The fight may not be over, however. While liberal Justices Elena Kagan and Stephen Breyer agreed that the Trump administration had the authority to issue the rules in the case as it was brought before them, Kagan wrote in her concurring opinion she thinks the rule could be struck down on other grounds when it returns to the lower court, as ordered by the justices in the ruling.
“I question whether the exemptions can survive administrative law’s demand for reasoned decisionmaking,” she wrote. “That issue is now ready for resolution, unaffected by today’s decision.” Breyer joined Kagan in that opinion.
The ACA itself did not require that contraceptives be covered. Rather, it called for preventive health services for women to be included in most insurance plans and left it to the Department of Health and Human Services to figure out which ones. In the Obama administration, HHS asked the Institute of Medicine (now the National Academy of Medicine) to recommend which services had enough scientific evidence backing them to be added, and FDA-approved methods of contraception were named by the institute.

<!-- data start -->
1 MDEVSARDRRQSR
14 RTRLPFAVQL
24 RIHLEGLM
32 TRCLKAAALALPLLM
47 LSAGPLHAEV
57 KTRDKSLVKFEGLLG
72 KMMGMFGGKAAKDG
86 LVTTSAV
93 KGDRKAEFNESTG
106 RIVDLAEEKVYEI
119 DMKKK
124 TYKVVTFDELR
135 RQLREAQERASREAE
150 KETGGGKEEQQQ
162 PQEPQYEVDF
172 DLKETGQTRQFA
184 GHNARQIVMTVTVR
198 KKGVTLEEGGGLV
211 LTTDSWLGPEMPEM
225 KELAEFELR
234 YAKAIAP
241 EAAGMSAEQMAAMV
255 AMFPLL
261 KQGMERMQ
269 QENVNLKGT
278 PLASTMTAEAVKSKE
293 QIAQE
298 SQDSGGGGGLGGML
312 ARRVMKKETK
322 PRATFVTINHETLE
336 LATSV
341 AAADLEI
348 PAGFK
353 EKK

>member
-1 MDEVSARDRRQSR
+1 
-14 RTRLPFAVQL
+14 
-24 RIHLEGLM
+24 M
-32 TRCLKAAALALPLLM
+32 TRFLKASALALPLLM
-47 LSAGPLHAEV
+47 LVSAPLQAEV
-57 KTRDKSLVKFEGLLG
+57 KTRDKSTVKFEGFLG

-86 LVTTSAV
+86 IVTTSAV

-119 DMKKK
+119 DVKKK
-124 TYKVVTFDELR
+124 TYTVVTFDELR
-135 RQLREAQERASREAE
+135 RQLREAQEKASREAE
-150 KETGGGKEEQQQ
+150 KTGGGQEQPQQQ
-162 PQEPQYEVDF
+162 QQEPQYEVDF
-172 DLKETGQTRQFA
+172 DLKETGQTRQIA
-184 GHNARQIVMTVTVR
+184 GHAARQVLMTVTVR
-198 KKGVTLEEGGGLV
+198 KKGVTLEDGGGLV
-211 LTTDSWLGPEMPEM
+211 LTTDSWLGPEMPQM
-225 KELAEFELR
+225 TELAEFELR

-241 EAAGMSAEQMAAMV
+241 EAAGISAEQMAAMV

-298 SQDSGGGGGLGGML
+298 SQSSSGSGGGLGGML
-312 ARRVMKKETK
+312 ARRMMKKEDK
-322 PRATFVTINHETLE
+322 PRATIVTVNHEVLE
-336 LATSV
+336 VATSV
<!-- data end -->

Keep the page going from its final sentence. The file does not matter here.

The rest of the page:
That spurred bitter controversy, with some religious groups and business owners who object to certain types of contraceptives arguing that they should not be forced to provide the services to workers.
The Supreme Court ruled in 2014 that “closely held corporations” like the craft chain Hobby Lobby did not have to abide by the contraceptive coverage requirement. But that did not settle the issue completely.
From the start, the Obama administration exempted churches and other religious entities from the coverage requirement. Still, there was an outcry for relief from religious nonprofit groups such as hospitals and universities. And that battle has raged since Obama officials tried to find compromise after compromise, to no avail.